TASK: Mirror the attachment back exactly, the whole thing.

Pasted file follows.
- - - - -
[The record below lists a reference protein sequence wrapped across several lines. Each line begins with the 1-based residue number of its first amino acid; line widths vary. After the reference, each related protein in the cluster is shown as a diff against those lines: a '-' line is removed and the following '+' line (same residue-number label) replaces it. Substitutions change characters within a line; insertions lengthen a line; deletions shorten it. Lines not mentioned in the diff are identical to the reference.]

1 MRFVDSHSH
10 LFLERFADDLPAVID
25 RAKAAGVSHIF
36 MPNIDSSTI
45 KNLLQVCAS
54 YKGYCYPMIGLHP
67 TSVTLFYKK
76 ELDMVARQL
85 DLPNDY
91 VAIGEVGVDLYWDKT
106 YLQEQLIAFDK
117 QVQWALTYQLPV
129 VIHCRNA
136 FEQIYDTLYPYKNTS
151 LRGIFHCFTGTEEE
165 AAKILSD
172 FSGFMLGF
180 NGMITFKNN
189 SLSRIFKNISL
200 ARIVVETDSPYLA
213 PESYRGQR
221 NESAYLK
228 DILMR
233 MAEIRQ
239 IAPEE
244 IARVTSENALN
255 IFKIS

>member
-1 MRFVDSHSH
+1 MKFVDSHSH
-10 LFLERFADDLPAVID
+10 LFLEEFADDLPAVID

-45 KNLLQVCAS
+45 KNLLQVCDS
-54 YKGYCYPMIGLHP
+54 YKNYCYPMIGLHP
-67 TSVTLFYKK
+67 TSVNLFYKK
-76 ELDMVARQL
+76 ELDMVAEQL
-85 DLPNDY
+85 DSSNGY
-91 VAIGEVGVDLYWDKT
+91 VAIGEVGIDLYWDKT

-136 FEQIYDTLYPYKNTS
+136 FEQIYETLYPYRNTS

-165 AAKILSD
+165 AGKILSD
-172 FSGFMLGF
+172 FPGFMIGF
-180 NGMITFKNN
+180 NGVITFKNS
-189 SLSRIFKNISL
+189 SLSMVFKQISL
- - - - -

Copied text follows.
[The record below lists a reference protein sequence wrapped across several lines. Each line begins with the 1-based residue number of its first amino acid; line widths vary. After the reference, each related protein in the cluster is shown as a diff against those lines: a '-' line is removed and the following '+' line (same residue-number label) replaces it. Substitutions change characters within a line; insertions lengthen a line; deletions shorten it. Lines not mentioned in the diff are identical to the reference.]

1 MRFVDSHSH
10 LFLERFADDLPAVID
25 RAKAAGVSHIF
36 MPNIDSSTI
45 KNLLQVCAS
54 YKGYCYPMIGLHP
67 TSVTLFYKK
76 ELDMVARQL
85 DLPNDY
91 VAIGEVGVDLYWDKT
106 YLQEQLIAFDK
117 QVQWALTYQLPV
129 VIHCRNA
136 FEQIYDTLYPYKNTS
151 LRGIFHCFTGTEEE
165 AAKILSD
172 FSGFMLGF
180 NGMITFKNN
189 SLSRIFKNISL
200 ARIVVETDSPYLA
213 PESYRGQR
221 NESAYLK
228 DILMR
233 MAEIRQ
239 IAPEE
244 IARVTSENALN
255 IFKIS

>member
-1 MRFVDSHSH
+1 MKFVDSHSH
-10 LFLERFADDLPAVID
+10 LFLEEFADDLPAVID

-45 KNLLQVCAS
+45 KNLLQVCDS
-54 YKGYCYPMIGLHP
+54 YKNYCYPMIGLHP
-67 TSVTLFYKK
+67 TSVNLFYKK
-76 ELDMVARQL
+76 ELDMVAEQL
-85 DLPNDY
+85 DSSNGY
-91 VAIGEVGVDLYWDKT
+91 VAIGEVGIDLYWDKT

-136 FEQIYDTLYPYKNTS
+136 FEQIYETLYPYRNTS

-165 AAKILSD
+165 AGKILSD
-172 FSGFMLGF
+172 FPGFMIGF
-180 NGMITFKNN
+180 NGVITFKNS
-189 SLSRIFKNISL
+189 SLSMVFKQISL